COVID-19: WHO Chief calls for more support towards knowledge-sharing platforms | Daily News

COVID-19: WHO Chief calls for more support towards knowledge-sharing platforms

WHO Director-General  Tedros Adhanom Ghebreyesus
WHO Director-General Tedros Adhanom Ghebreyesus

Dramatically increasing global manufacturing of COVID-19 vaccines, tests and treatments, as well as ensuring its equitable access, is the fastest way to end the pandemic, World Health Organisation (WHO) Director-General Tedros Adhanom Ghebreyesus said last Friday.

Speaking during his latest briefing from Geneva, Ghebreyesus pushed for more developers to support the COVID-19 Technology Access Pool (C-TAP), the voluntary platform for sharing scientific knowledge, data, and intellectual property.

“We’re holding the door open for pharmaceutical companies that have become household names, although too few households have benefited from the life-saving tools they have developed,” he said.

“They control the IP that can save lives today, end this pandemic soon, and prevent future epidemics from spiralling out of control and undermining health, economies, and national security”.

C-TAP was established a year ago by Costa Rican President Carlos Alvarado Quesada and over 40 other Heads of State, together with WHO. President Quesada, who also addressed journalists, underlined the need to protect everyone, everywhere.

“It is not acceptable that more than 50% of the globally-available vaccines were used in only five countries that account for 50% of global GDP. Unfortunately, low-income countries have received only 0.3% of the world’s doses,” he said.

Ghebreyesus explained that contributing to C-TAP will allow qualified producers across the world to manufacture products against COVID-19. If fully functional, it could lead to increased supply for countries and the global vaccine solidarity initiative, COVAX, he added.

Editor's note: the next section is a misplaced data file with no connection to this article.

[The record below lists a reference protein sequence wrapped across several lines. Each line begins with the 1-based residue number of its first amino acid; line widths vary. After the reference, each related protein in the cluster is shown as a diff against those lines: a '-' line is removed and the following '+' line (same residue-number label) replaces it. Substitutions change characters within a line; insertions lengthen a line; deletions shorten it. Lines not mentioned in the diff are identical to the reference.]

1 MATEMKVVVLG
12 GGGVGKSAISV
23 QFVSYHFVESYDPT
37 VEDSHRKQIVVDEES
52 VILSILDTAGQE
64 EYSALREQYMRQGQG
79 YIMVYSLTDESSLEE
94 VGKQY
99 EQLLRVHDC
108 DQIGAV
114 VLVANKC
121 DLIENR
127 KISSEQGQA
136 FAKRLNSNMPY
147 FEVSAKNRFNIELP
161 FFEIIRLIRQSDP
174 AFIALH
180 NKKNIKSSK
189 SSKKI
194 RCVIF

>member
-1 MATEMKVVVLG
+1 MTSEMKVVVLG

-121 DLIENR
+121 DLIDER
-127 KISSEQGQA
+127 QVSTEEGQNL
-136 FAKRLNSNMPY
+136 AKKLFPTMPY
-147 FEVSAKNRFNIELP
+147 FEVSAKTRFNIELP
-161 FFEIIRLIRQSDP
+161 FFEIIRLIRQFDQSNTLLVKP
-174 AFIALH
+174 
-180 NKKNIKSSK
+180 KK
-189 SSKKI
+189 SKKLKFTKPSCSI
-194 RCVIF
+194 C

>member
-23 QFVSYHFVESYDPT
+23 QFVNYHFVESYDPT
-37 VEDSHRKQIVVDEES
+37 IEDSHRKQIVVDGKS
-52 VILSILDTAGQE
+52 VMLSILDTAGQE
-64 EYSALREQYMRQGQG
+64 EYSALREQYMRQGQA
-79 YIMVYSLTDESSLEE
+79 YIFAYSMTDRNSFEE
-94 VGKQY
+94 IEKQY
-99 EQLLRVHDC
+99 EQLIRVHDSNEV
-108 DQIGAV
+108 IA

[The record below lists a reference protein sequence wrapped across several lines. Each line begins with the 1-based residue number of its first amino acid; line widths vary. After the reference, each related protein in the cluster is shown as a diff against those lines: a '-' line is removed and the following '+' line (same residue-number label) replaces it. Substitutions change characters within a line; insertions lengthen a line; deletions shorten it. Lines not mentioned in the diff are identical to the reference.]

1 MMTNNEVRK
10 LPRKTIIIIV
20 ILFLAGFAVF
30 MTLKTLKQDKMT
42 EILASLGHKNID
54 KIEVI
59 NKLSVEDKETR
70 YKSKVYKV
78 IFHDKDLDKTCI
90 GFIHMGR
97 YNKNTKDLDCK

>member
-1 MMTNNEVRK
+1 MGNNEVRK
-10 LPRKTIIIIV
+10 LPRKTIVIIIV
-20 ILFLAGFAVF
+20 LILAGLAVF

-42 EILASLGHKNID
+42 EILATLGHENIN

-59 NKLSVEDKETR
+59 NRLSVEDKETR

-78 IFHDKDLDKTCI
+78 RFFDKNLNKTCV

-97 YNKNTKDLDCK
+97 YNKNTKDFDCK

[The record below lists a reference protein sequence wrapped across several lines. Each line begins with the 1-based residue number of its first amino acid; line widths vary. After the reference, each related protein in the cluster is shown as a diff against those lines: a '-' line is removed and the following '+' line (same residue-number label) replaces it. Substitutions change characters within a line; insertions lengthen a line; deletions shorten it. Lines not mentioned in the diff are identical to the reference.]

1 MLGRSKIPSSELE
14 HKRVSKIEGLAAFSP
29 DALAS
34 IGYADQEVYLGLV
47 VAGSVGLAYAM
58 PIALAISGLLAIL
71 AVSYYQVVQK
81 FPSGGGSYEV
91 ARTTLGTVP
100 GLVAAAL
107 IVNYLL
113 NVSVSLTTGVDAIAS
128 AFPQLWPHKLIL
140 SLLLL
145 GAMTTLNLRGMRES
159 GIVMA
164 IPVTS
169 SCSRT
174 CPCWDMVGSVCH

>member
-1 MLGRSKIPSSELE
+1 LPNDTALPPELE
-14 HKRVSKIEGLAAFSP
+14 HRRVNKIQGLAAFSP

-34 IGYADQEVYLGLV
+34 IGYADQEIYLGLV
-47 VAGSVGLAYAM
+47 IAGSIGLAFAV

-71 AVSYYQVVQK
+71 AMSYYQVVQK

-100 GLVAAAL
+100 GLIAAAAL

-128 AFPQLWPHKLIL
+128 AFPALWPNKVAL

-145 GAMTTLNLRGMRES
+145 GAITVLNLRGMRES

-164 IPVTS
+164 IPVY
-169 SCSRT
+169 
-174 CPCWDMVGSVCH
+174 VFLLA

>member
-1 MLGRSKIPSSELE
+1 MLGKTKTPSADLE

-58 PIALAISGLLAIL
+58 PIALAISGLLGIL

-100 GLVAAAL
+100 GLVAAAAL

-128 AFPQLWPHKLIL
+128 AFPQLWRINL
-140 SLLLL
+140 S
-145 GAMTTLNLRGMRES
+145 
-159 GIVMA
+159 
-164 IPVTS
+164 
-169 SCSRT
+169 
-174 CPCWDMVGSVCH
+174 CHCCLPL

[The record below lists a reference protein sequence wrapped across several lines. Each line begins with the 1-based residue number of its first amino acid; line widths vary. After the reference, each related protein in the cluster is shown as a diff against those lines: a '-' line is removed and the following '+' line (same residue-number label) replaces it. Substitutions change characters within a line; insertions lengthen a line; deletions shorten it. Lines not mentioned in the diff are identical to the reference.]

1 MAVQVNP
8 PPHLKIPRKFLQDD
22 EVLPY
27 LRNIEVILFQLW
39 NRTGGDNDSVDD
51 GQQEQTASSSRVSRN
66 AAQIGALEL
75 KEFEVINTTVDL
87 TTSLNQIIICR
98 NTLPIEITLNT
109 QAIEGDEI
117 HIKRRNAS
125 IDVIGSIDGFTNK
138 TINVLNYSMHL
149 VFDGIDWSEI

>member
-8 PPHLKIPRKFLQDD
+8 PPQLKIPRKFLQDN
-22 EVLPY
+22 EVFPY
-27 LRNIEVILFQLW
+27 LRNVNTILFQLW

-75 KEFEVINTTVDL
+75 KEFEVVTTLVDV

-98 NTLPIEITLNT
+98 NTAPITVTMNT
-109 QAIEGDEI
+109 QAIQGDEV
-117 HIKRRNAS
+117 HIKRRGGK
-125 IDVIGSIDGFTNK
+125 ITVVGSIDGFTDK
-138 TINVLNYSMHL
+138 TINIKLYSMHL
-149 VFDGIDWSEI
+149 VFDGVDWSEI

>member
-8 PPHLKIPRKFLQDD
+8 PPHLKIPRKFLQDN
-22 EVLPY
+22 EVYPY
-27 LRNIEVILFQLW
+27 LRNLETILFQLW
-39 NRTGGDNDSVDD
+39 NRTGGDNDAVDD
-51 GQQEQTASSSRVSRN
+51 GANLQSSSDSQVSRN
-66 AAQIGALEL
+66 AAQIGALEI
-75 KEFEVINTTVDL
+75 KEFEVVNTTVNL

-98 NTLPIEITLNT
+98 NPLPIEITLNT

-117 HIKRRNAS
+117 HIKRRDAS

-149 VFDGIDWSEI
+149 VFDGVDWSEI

Investigations into the origins of COVID-19 are being “poisoned by politics”, WHO Executive Director said Dr. Michael Ryan said. He was responding to a journalist’s question regarding a lack of progress on the launch of a second phase following an international expert mission to China in January.

Preliminary results, announced in February, found the novel coronavirus was “extremely unlikely” to have come from a lab, but perhaps jumped from animals to humans. Dr. Ryan noted that there have been increased media reports about the investigation in recent days “with terribly little actual news, or evidence, or new material”, which he found disturbing.

“We would, though, like for everyone out there to separate, if they can, the politics of this issue from the science. This whole process is being poisoned by politics,” he said. Dr. Ryan added that countries and entities are free to pursue their own theories of origin.

“Putting WHO in a position like it has been put in is very unfair to the science we are trying to carry out. It puts us as an organisation in an impossible position to deliver the answers that the world wants,” he said.

“Therefore, we would ask that we separate the science from the politics and let us get on with finding the answers that we need in a proper, positive atmosphere where we can find the science to drive the solutions, through a process that is driven by solidarity,” he added.

(UN News)